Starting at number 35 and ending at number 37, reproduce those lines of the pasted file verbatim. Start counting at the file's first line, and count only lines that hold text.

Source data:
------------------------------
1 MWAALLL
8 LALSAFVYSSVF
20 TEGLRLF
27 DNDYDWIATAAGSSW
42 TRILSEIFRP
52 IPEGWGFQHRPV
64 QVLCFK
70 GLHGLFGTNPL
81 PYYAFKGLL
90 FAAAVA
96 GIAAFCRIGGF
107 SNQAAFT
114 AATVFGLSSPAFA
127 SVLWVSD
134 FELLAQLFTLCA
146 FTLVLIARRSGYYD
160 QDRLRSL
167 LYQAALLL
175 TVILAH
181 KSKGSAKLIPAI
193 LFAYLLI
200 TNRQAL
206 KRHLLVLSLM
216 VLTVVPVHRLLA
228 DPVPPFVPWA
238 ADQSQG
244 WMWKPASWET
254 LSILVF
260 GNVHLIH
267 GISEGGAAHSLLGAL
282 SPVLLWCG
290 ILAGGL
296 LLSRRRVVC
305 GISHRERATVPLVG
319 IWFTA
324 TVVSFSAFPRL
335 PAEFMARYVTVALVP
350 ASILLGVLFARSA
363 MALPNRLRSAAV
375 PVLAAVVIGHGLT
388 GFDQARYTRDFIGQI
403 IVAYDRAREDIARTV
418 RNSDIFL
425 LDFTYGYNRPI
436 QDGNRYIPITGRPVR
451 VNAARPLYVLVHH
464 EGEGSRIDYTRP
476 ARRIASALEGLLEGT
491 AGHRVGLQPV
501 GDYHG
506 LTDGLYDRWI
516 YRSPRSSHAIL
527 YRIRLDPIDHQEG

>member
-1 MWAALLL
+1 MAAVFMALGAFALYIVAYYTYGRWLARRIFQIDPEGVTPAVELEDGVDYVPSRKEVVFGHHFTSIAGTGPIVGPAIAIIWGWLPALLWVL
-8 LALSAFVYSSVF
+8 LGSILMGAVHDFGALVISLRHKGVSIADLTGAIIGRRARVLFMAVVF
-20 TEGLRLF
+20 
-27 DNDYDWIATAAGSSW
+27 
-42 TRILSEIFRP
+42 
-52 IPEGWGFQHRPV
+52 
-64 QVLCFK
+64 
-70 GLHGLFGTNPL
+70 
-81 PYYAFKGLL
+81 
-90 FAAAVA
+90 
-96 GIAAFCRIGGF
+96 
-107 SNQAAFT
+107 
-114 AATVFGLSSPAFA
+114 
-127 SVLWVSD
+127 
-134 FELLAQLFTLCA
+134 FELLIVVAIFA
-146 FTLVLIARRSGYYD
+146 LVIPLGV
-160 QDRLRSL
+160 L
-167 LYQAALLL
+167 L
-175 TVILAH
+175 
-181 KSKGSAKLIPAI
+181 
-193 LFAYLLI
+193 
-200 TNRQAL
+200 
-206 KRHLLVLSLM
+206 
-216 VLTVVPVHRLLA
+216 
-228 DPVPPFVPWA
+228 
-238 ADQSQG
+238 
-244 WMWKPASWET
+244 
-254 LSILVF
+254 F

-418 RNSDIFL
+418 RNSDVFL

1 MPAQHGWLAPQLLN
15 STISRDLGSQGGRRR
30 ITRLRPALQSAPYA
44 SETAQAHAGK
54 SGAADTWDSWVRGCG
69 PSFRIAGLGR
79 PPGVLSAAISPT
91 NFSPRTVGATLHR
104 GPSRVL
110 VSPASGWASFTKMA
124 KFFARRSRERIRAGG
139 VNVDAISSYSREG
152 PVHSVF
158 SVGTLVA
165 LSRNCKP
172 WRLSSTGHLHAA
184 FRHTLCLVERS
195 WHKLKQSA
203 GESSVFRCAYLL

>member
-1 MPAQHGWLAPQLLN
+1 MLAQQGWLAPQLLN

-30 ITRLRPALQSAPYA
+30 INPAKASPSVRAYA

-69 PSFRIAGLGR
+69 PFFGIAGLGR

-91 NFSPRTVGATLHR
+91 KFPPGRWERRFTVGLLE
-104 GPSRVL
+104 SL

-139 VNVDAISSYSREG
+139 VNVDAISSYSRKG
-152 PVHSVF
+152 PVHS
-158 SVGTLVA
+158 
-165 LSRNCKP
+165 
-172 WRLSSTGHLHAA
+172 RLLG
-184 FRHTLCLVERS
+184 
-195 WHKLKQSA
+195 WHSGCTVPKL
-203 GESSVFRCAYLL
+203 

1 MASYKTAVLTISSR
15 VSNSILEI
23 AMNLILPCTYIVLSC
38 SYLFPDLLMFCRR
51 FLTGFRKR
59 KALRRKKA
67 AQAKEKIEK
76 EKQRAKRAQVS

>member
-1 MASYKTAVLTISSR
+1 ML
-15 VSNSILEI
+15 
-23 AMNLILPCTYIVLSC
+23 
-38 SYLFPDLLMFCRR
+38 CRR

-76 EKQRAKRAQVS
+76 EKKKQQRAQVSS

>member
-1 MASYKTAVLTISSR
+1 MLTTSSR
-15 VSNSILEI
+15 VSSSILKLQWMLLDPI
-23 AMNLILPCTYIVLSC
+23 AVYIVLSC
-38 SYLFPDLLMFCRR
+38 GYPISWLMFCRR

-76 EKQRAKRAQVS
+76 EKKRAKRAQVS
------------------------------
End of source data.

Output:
319 IWFTA
324 TVVSFSAFPRL
335 PAEFMARYVTVALVP